Australia's Prime Minister Earns 'F' at Home and Abroad for COP26 Bungling | Opinion

Prime Minister Scott Morrison presented himself and Australia horribly in Glasgow at the United Nations Climate Change Conference (COP26). Australia's 2050 promises are not only too little, too late, but Morrison's rhetoric around how he will achieve those goals (while still championing coal mines) is not based in fact or reality. His stated goal of "net zero by 2050" is based on using technology that does not yet exist, lacking any evidence that it will. He has neither fooled the Australian public nor the international community.

"Scott Morrison and his government are completely out of step both with the international community and the Australian community. Virtually every climate attitude survey of the past few years has put the concern at well over 50 percent," said Lesley Hughes, pro vice-chancellor and distinguished professor of biology at Sydney's Macquarie University. She was one of the founders of the Climate Council of Australia in 2013. "Climate change isn't only an environmental issue, it's a social, economic and health issue as well."

Hughes added that Australia's government "isn't doing nearly enough" to combat climate change.

Things didn't augur well for Australia from the beginning. For weeks leading up to COP26, Prime Minister Morrison refused to confirm whether or not he would attend the conference. Simultaneously, he was in negotiations with the National Party over what commitments the federal government would announce at the summit. His attendance was confirmed on Oct. 15, after allies Boris Johnson, Joe Biden and Prince Charles made clear that non-attendance would be a diplomatic failure.

CNN accurately and appropriately described Australia's government becoming "increasingly isolated in international efforts." They were referring to Morrison's dithering on whether he'd attend or not, but the description equally applies to his own bumbling attendance at the conference and the post-conference response from climate experts, media and international governments.

Lord Deben, chair of the U.K.'s Climate Change Committee, declared Morrison's underwhelming commitments a "great disappointment" on ABC.

"You cannot go forward without signing up to eliminating coal. We can't go on using coal, and Australia has to come to terms with the fact it's changing my climate and the climate of the rest of the world," he added.

Australia, along with Indonesia and Russia, is one of the world's major coal exporters, according to the International Energy Agency. Despite over 40 countries pledging to end reliance on coal, Australia did not commit. Alok Sharma, head of COP26, announced that "the end of coal is in sight."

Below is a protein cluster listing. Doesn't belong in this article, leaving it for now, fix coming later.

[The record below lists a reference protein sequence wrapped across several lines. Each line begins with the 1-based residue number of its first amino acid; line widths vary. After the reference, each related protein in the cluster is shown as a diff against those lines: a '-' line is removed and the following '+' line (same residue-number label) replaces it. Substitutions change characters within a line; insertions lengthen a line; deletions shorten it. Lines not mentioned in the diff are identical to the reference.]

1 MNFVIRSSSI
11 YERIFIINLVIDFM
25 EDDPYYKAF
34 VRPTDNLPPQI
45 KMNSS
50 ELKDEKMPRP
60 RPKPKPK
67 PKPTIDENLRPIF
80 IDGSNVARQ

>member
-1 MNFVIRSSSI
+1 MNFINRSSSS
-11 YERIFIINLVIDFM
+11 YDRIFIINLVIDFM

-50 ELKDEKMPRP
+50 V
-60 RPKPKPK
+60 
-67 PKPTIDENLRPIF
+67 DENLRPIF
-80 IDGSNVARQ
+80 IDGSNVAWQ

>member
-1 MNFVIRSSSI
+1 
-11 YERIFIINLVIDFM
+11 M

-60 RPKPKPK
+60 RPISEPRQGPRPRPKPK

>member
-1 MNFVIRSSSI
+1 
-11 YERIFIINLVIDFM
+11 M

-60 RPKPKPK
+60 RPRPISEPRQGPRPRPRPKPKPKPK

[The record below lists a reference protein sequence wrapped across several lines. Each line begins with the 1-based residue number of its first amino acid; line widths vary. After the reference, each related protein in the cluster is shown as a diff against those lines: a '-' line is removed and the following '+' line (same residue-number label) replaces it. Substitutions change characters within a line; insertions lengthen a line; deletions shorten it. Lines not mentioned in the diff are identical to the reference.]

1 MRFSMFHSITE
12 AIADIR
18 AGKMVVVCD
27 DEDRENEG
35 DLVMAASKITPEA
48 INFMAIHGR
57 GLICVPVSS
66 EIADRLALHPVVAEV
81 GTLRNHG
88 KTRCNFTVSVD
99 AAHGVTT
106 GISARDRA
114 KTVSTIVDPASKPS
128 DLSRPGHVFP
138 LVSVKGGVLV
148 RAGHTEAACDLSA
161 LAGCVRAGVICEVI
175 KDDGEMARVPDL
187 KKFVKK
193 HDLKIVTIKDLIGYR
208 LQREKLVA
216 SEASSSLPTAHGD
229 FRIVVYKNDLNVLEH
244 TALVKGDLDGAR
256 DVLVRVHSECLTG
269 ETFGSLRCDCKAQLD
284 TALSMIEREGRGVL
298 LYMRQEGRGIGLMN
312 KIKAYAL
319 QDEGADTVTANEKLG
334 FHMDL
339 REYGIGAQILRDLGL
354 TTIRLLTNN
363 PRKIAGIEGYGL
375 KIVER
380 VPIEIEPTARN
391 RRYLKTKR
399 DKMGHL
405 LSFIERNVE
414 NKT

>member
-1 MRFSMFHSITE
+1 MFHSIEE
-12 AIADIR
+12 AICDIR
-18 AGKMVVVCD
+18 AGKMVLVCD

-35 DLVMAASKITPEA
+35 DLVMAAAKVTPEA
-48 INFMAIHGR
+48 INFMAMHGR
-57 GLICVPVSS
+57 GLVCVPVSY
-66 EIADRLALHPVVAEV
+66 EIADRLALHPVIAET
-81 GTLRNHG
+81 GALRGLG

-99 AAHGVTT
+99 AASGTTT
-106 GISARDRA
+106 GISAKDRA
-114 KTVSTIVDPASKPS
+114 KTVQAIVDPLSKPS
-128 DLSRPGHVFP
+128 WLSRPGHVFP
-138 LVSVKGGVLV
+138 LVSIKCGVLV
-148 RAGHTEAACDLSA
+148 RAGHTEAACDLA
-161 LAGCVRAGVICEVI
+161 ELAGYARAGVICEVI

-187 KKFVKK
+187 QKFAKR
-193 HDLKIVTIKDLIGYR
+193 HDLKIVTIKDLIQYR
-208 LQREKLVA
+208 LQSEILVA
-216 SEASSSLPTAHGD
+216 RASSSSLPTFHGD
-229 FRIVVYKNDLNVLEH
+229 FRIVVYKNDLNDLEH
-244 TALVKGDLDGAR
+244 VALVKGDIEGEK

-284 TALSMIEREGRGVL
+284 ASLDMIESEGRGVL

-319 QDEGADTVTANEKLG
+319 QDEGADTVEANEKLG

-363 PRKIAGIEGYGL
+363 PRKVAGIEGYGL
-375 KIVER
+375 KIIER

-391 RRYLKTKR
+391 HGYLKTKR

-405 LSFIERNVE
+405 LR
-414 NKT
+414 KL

Not for Australia, Mr. Sharma.

The Australia Institute Climate & Energy Program released new research showing that the new gas and coal projects planned in Australia would result in the equivalent to building over 200 new coal power stations, emitting almost 1.7 billion tons of CO2e emissions annually. This would amount to four times the amount of new coal power stations planned by China.

Prime Minister Scott Morrison discusses COVID-19 plan
Australian Prime Minister Scott Morrison discusses the government's plan to "live with the virus" during a press conference at Parliament House on Aug. 23, 2021, in Canberra, Australia. Rohan Thomson/Getty Images

Energy and Emissions Reductions Minister Angus Taylor was also present at the summit, trumpeting the allocation of investing $1 billion in low emissions technology, which he claimed is a step toward Australia reaching net zero by 2050. What those technologies are remains a mystery, to both Taylor and everyone else, despite him announcing this as a "plan". Rather, the government is funding a Technology Investment Framework along with a Technology Investment Advisory Council to lower emissions.

Australians are taking matters into their own hands. Mike Cannon-Brookes, billionaire founder of software company Atlassian, pledged $1.5 billion of his family's fortune toward green investments over the next 10 years. He already invested in the $30 billion Sun Cable initiative that will supply solar energy to Australia from Singapore. Via Twitter, he accused the government's so-called technology driven approach "inaction, misdirection & avoiding choices." He went on to claim there was "no plan. Just more bulls---."

The Climate Council calculated that Australia should reduce its emissions by 75 percent below 2005 levels by 2030 and achieve net zero by 2035. Further, there are additional costs beyond more bushfires, droughts, rising sea levels and floods. Unless drastic cuts are made to emissions before 2030, increases in the costs of climate change are going to impact multiple generations to come. One estimate put global economic losses of failing to act at AU$24.1 trillion per year by 2100—a loss of AU$129 billion per year.

Morrison might brag that he's concerned about jobs in the fossil fuel industry, but this is short-sighted and ignorant of opportunities in renewable technology and the green economy. The Global Commission on Economy and Climate posited that a new climate economy, based in part on circular economy principles, could deliver at least $26 trillion in economic benefits by 2030, compared with business as usual.

Morrison's "Australian way" is worse than business as usual. It's a national and international disgrace.

Cat Woods is a freelance writer based in Australia. She writes on art, culture and travel for international publications, and regularly writes on music for both U.S. and Australian publications. When not writing, Cat teaches yoga, Pilates and barre, listens to podcasts, binge watches anything with subtitles, and walks her two highly intelligent, very bossy dogs around her beachside home in the inner south of Melbourne.

The views expressed in this article are the writer's own.